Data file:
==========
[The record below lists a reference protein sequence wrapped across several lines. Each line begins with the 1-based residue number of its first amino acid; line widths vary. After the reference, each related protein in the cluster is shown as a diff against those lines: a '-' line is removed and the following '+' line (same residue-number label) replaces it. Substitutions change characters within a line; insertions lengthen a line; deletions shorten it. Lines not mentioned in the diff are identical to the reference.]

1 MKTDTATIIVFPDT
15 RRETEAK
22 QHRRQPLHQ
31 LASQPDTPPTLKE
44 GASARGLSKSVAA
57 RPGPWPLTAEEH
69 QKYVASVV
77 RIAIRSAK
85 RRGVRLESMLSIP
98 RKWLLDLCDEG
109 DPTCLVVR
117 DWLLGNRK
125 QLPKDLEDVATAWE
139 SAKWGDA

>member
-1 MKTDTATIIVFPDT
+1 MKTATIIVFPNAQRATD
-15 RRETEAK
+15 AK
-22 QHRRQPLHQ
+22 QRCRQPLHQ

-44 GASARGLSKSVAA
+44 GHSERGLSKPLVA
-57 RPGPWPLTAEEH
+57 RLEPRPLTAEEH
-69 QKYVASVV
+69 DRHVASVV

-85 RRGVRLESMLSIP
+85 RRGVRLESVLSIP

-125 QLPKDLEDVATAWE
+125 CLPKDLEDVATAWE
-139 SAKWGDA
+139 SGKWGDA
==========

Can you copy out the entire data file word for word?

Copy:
[The record below lists a reference protein sequence wrapped across several lines. Each line begins with the 1-based residue number of its first amino acid; line widths vary. After the reference, each related protein in the cluster is shown as a diff against those lines: a '-' line is removed and the following '+' line (same residue-number label) replaces it. Substitutions change characters within a line; insertions lengthen a line; deletions shorten it. Lines not mentioned in the diff are identical to the reference.]

1 MKTDTATIIVFPDT
15 RRETEAK
22 QHRRQPLHQ
31 LASQPDTPPTLKE
44 GASARGLSKSVAA
57 RPGPWPLTAEEH
69 QKYVASVV
77 RIAIRSAK
85 RRGVRLESMLSIP
98 RKWLLDLCDEG
109 DPTCLVVR
117 DWLLGNRK
125 QLPKDLEDVATAWE
139 SAKWGDA

>member
-1 MKTDTATIIVFPDT
+1 MKTATIIVFPNAQRATD
-15 RRETEAK
+15 AK
-22 QHRRQPLHQ
+22 QRCRQPLHQ

-44 GASARGLSKSVAA
+44 GHSERGLSKPLVA
-57 RPGPWPLTAEEH
+57 RLEPRPLTAEEH
-69 QKYVASVV
+69 DRHVASVV

-85 RRGVRLESMLSIP
+85 RRGVRLESVLSIP

-125 QLPKDLEDVATAWE
+125 CLPKDLEDVATAWE
-139 SAKWGDA
+139 SGKWGDA